Summer School video diary (3)

Watch out for Oedipus at the NT

I had this via our President:

OEDIPUS coming on at NATIONAL THEATRE next year – dates
unspecified as yet.

Ralph Fiennes in title role – wonder if he can match Olivier's legendary
blood-curdling howl.

Also at the Edinburgh Fringe … Sophocles, Euripides, Homer

AINE … (tigone)
Howard's jarring re-imagining of Sophocles, updated to 'The Troubles'
of early 1970s Belfast.

3-16 August

Over one-too-many pints, hot-headed Aine and
unyielding uncle Charlie fight to the death.

'By far the best young
ensemble cast on the Fringe' Scotsman.
Rocket @ Demarco Roxy Art House
HWS Rembiko
related link:

Box office


1st to 27th August
icon. An orgy. A dissenter.

Caught between Heaven and Earth, a demi-god
falls from grace. Euripides' masterpiece of ecstasy and revenge, 'The
Bacchae,' brought bang up-to-date in aod's stunning marriage of music,
theatre and circus.

'Seriously sexy' Guardian.

14+ only

Gilded Balloon Teviot

Actors of Dionysus


related link:

Box Office


6-18 August
on the wind. Troy burns. Hector dead. Achilles dead. Odysseus lives. He
was everyman, no-man. A King, long in the coming, worth the wait.

'Iliad' … 2005/6 acclaimed sell-out. 'Absolute highlight of festival'
British Theatre Review. 'Perfect' Daily Mail.

Venue 45

Livewire Theatre Company


Box Office

Trojan Women at Edinburgh Fringe Festival

See Edinburgh Fringe website
Trojan Women 20-26 August
city conquered and their husbands and sons slain, what choices are now
David Stuttard's vibrant adaptation of Euripides' classic play
will make you rethink your approach to wars and how people survive them.
Sweet ECA
The Ding Millers

Can you write a simple song?

The song books come out at ArLT Summer School, and teachers let their hair down by singing ditties in Latin.

Some are recent compositions – Latin versions of Delilah or Ilkley Moor, for instance. Others are traditional, like Gaudeamus igitur. But the core of the songbook was the book of songs by our founder, Rouse, which he wrote for his pupils to help them remember their Latin and Greek.

Those songs were written for those days. I think we need similar songs for today.

Since the Cambridge Latin Course is the most widely used, I looked at Stage 1 to see whether the grammar and vocabulary of that stage would be enough to make any song at all.

It's a fiendishly difficult task. Long vowels (and 'heavy' syllables) need long notes, and the stress of the Latin word has to be matched by a stress in the tune.

Let me illustrate by sharing one of my failures. I thought that 'Here we go round the mulberry bush', with its few words and many repetitions, would be a good tune to use. But could I find suitable Latin words?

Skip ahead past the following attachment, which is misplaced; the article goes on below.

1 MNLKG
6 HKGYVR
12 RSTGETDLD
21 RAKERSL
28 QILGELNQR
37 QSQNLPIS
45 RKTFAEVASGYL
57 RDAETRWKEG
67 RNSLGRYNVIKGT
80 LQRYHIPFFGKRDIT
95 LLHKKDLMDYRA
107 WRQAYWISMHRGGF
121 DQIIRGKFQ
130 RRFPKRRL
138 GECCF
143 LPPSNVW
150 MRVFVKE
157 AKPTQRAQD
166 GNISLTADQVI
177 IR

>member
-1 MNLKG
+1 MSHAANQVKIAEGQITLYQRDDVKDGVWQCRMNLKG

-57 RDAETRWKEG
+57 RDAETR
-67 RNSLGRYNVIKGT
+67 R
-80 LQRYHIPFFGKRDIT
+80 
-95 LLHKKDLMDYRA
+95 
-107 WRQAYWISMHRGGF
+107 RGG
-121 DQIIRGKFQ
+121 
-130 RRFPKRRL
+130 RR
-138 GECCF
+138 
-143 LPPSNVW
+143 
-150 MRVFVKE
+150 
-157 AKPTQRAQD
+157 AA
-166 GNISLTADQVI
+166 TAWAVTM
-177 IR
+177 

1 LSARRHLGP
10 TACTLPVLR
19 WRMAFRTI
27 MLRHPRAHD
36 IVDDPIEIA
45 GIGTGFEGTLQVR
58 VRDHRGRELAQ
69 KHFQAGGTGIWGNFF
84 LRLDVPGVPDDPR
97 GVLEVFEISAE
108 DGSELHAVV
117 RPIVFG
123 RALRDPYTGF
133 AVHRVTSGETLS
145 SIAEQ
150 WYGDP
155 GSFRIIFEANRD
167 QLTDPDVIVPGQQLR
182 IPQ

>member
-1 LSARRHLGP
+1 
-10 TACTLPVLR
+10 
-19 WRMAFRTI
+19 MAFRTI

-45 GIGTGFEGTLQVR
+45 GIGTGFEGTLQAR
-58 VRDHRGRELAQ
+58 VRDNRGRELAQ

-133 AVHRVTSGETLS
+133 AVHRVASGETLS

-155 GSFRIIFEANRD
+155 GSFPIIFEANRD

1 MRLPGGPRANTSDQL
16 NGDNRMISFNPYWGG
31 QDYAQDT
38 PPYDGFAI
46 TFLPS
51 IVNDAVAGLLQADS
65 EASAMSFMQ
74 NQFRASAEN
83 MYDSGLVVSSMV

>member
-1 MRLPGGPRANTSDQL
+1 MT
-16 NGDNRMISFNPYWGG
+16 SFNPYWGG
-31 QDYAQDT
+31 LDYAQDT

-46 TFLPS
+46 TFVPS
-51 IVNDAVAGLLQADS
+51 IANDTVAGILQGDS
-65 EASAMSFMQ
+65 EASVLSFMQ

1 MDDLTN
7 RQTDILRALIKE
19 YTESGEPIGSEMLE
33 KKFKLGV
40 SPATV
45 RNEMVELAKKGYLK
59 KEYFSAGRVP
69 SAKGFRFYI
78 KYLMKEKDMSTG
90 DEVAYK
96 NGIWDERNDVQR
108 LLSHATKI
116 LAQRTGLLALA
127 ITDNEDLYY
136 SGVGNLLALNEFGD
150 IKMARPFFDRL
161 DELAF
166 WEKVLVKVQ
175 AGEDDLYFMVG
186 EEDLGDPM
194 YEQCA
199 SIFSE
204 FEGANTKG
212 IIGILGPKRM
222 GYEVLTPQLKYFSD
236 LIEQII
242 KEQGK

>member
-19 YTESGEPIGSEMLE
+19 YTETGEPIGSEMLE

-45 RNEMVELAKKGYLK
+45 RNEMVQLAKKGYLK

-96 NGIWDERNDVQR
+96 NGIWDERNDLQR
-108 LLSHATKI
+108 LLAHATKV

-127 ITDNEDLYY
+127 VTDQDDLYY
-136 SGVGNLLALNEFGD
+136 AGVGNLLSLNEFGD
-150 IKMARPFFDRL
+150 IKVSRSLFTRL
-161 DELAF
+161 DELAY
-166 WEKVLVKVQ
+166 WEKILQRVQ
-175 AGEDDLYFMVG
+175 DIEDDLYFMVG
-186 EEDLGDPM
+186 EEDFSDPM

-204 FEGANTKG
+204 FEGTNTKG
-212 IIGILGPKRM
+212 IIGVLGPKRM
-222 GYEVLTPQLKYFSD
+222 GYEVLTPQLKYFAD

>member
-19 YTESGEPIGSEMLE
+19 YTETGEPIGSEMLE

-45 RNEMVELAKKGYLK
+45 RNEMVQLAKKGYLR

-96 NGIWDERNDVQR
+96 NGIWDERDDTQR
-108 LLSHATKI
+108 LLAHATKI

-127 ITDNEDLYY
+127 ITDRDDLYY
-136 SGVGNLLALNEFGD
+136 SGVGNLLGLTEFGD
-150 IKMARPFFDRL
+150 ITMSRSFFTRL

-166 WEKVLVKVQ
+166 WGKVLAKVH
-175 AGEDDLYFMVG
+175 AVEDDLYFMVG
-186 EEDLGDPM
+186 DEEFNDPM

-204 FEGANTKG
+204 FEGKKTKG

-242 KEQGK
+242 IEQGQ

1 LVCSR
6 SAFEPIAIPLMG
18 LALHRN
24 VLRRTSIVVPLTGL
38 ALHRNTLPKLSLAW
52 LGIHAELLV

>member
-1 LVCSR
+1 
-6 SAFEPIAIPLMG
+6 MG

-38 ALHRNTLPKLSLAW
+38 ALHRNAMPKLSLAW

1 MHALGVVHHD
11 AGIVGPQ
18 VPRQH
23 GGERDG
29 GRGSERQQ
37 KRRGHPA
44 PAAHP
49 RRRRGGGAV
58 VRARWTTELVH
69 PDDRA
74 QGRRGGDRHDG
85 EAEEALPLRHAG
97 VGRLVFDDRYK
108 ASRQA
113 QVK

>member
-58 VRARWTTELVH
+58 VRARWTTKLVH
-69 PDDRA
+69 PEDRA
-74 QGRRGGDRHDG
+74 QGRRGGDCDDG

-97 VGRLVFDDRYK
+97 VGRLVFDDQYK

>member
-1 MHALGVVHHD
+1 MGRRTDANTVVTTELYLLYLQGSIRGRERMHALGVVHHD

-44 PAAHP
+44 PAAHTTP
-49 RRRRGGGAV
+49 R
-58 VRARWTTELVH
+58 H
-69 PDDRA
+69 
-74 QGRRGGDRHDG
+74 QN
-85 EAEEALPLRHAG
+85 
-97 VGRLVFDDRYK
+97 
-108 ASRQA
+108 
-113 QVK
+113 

I tried this:

servus in horto laborat, laborat, laborat.

but immediately realised that the 'o' at the end of horto was given a short note, which won't do; and much worse than that, 'laborat' has a long 'o' and so is stressed on the middle syllable, while the tune gives a stress on the first syllable and makes the first syllable long and the second short. Eheu! Back to the drawing board.

After 20 minutes of trying hard, the best I could manage was this, which needs the use (twice) of 'en', look!, behold! What do you reckon? Not very good. But can you do better? The tune is 'London's burning.'

pater est in tablino
en! scribit. en! scribit.
canis intrat. iratus
pater est. en! canis exit.

I believe in learning by repetition, and singing is a good excuse for repetition without tedium. But we need the songs – and they must reflect correct pronunciation.

Your suggestions, contributions, efforts welcomed!

The US Latin learning revival

From Whittier Daily News

Mt. SAC revives Latin classes

By Caroline An Staff Writer

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– Mt. San Antonio College intends to revive a forgotten language by
offering Latin 1 to students seeking a glimpse into the classical world
this fall.

Latin provides students with access to a broad vocabulary
and more thorough understanding of cultural issues, said Tom Edson, who
will teach the class.

Edson, who is also an English professor, said that many
words – from constitutional to technical science terms – are derived
from Latin. Phrases like “habeas corpus,” “ad nauseam,” and words like
“agenda: and “affidavit” litter the English language, he said.

While Latin may not be among the top foreign language
choices, interest and support for more Latin instruction, especially at
the K-12 level, is strong throughout the country, said Marty Abbott,